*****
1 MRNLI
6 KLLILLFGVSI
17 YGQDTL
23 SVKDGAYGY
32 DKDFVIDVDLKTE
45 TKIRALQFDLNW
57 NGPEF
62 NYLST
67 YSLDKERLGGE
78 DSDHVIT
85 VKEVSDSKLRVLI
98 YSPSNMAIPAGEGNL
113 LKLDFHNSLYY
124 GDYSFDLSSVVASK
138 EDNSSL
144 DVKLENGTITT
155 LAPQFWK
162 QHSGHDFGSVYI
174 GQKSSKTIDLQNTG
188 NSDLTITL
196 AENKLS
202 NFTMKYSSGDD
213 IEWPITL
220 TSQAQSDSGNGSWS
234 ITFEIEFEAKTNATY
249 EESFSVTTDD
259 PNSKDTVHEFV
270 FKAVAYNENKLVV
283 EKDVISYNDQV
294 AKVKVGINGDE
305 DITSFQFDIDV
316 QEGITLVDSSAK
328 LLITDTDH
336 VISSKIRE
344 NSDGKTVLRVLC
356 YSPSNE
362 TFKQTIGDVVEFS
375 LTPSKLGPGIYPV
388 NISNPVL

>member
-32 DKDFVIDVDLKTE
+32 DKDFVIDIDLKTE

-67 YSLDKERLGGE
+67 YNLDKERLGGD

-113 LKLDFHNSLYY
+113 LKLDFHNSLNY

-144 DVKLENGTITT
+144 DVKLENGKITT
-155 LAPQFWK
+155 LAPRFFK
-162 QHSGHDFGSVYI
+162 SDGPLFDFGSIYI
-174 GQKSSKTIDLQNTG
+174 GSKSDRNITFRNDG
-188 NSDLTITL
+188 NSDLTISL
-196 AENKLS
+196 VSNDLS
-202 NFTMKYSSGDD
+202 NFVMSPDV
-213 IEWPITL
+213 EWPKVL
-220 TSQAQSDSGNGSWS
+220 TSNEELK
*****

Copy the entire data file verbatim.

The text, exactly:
1 MRNLI
6 KLLILLFGVSI
17 YGQDTL
23 SVKDGAYGY
32 DKDFVIDVDLKTE
45 TKIRALQFDLNW
57 NGPEF
62 NYLST
67 YSLDKERLGGE
78 DSDHVIT
85 VKEVSDSKLRVLI
98 YSPSNMAIPAGEGNL
113 LKLDFHNSLYY
124 GDYSFDLSSVVASK
138 EDNSSL
144 DVKLENGTITT
155 LAPQFWK
162 QHSGHDFGSVYI
174 GQKSSKTIDLQNTG
188 NSDLTITL
196 AENKLS
202 NFTMKYSSGDD
213 IEWPITL
220 TSQAQSDSGNGSWS
234 ITFEIEFEAKTNATY
249 EESFSVTTDD
259 PNSKDTVHEFV
270 FKAVAYNENKLVV
283 EKDVISYNDQV
294 AKVKVGINGDE
305 DITSFQFDIDV
316 QEGITLVDSSAK
328 LLITDTDH
336 VISSKIRE
344 NSDGKTVLRVLC
356 YSPSNE
362 TFKQTIGDVVEFS
375 LTPSKLGPGIYPV
388 NISNPVL

>member
-32 DKDFVIDVDLKTE
+32 DKDFVIDIDLKTE

-67 YSLDKERLGGE
+67 YNLDKERLGGD

-113 LKLDFHNSLYY
+113 LKLDFHNSLNY

-144 DVKLENGTITT
+144 DVKLENGKITT
-155 LAPQFWK
+155 LAPRFFK
-162 QHSGHDFGSVYI
+162 SDGPLFDFGSIYI
-174 GQKSSKTIDLQNTG
+174 GSKSDRNITFRNDG
-188 NSDLTITL
+188 NSDLTISL
-196 AENKLS
+196 VSNDLS
-202 NFTMKYSSGDD
+202 NFVMSPDV
-213 IEWPITL
+213 EWPKVL
-220 TSQAQSDSGNGSWS
+220 TSNEELK